Here’s some incredible data on PCR tests demonstrating a radically excessive lab practice that generates false positives. I’m almost tempted to say we’d do just as well using a thermometer and the coffee ground test. Open a coffee tin and take a sniff. Can you smell the distinct aroma of the grounds? If not, and if you have other common symptoms, there’s a decent chance you have an active COVID infection. That test is actually in use in some parts of the globe!
The data shown below on PCR tests are from the Rhode Island Department of a Health and the Rhode Island State Health Lab. They summarize over 5,000 positive COVID PCR tests (collected via deep nasal swabs) taken from late March through early July. The vertical axis in the chart measures the cycle threshold (Ct) value of each positive test. Ct is the number of times the RNA in a sample must be replicated before any COVID-19 (or COVID-like) RNA is detected. It might be from a live virus or perhaps a fragment of a dead virus. A positive test with a low Ct value indicates that the subject is likely infected with billions of live COVID-19 viruses, while a high Ct value indicates perhaps a handful or no live virus at all.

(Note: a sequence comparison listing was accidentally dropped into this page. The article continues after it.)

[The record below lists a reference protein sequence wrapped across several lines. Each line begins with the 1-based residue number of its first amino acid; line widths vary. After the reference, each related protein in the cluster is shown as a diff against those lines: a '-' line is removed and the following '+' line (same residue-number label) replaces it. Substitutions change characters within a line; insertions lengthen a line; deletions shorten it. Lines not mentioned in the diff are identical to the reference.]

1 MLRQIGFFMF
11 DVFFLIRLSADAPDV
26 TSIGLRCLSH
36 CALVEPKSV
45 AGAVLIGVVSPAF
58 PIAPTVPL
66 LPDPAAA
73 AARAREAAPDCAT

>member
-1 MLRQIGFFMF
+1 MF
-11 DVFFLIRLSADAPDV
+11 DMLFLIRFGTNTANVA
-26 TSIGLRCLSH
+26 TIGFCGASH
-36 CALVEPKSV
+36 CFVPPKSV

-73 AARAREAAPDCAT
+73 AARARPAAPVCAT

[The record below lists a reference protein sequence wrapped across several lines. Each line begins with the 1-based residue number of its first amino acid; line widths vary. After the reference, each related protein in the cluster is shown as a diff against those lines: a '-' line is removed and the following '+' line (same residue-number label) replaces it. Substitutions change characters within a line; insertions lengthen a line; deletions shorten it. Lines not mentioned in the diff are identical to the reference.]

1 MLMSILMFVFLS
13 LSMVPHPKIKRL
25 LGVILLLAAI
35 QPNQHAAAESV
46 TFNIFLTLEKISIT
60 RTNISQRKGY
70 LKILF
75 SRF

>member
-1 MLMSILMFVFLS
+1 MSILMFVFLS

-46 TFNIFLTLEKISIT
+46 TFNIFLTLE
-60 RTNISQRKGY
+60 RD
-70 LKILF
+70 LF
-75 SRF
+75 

The range of red dots in the chart (< 28 Ct) indicates relatively low Ct values and active infections. The yellow range of dots, for which 28 < Ct <= 32, indicates possible infections, and the upper range of green dots, where Ct > 32, indicates that active infections were highly unlikely. It’s important to note that all of these tests were recorded as new COVID cases, so the range of Ct values suggest that testing in Rhode Island was unreasonably sensitive. That’s broadly true across the U.S. as well, which means that COVID cases are over-counted by perhaps 30% or more. And yet it is extremely difficult for subjects testing positive to learn their Ct values. You can ask, but you probably won’t get an answer, which is absurd and counterproductive.